It wasn’t long before we had to get off our bikes and push them over the rocks and it was all we could do to hold our bikes and ourselves upright. Early on in the piece we agreed not to walk alongside one another; if one of us got picked up by a gust, there was a danger of that person smashing into the other.
It was a fight to gain every meter.
I can’t remember when the dust started. Perhaps it was when we reached the top of the first hill and then began descending.
The wind became a turbid brown-yellow.
It was a whirlwind of dust and darkness. We could have been on Mars: a planet ravaged by hot silicon filled winds where no kind of life existed. There were no four-wheel drives or trucks on the roads. There were no houses or sheds to be seen. No sign of life anywhere.
At one point the wind blew me over and I landed on rocks. I knew I had hurt my leg, but this was not the time to be investigating the damage. The main thing was the bike was still ok: it was scratched, the bell had been snapped off, but the brakes and gears were still working. That was what counted.
We had to keep going.
During the last years, where ever we were in the world, Anya and I had noticed that the winds were becoming stronger and more frequent.
Strengthening winds were one of more understated of global climate change (in some parts of the world there was more at hand than simply stronger winds: there were more tornadoes and hurricanes and of greater intensity too).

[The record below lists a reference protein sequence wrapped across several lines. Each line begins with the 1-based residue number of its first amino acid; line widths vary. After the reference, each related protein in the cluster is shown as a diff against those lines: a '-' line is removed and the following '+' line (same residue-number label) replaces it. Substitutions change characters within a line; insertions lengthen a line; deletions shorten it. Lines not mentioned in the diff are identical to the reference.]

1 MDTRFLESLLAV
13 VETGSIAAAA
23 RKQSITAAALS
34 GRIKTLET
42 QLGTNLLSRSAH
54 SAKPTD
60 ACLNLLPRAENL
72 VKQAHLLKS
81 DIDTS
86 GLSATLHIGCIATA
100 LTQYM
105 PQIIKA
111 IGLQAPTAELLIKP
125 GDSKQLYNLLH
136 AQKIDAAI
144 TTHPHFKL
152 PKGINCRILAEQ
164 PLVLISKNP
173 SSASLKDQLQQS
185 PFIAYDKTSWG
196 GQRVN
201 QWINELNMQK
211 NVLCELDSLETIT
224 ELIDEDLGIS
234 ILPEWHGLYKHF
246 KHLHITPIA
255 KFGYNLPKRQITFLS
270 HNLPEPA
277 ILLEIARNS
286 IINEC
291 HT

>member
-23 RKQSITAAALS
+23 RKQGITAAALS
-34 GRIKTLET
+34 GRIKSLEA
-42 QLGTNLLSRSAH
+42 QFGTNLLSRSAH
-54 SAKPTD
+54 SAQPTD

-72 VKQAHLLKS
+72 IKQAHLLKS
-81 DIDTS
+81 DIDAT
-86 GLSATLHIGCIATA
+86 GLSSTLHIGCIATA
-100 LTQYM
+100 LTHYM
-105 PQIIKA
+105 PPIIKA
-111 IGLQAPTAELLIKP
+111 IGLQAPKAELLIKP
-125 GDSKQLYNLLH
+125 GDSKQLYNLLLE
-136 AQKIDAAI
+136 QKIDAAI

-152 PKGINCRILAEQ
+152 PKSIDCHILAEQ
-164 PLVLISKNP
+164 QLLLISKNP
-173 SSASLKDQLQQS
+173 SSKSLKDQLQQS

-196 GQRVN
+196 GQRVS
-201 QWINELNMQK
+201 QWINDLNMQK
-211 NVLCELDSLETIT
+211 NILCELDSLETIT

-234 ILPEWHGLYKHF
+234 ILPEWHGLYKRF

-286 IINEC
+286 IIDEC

As we alternatively plodded or slowly rode our bikes through the warm, powerful dust filled wind, I wondered if a day would come when we would start getting hurricanes in South Australia.
After a couple of hours of walking with our bikes and sometimes riding short sections, the road swung left.
We rode and pushed our bikes carefully over a reef of rocks and then we saw it: a four-wheel drive utility parked at the side of the road.
There was a man sitting behind the wheel.
What was he doing here, sitting alone in his SUV in the midst of this maelstrom?
He wound down his window.
It was a bizarre sight there in the midst of a dust storm seeing the window of an automobile being wound down and a face appearing.
It was a weathered, lined face with a crop of curly brown hair.
I manoeuvred my way over there.
My leg was hurting and there was blood seeping through the lower part of my trousers.
I jammed my head up close to his. With the shrieking wind it was the only way we could converse.
Inside the cabin it was strangely quiet, like an oasis of silence in a desert of noise.
‘What the hell are youse two doin?
I felt like asking him the same thing.
I yelled out ‘On a bike ride!’
He said it as if he hadn’t heard me correctly.
‘Are you mad?’
I didn’t know how to answer him.
When I did, my answer sounded a lot dumber than his question.
Maybe in a storm like this it was hard to say anything that made any sense.
‘We’re …just riding’.
He looked at me askance, with hard-bitten look of irony unique to country Australians.
‘You enjoying this are you mate?’
‘We didn’t know it was going to blow up like this ….the forecast turned out wrong..’
He laughed derisively.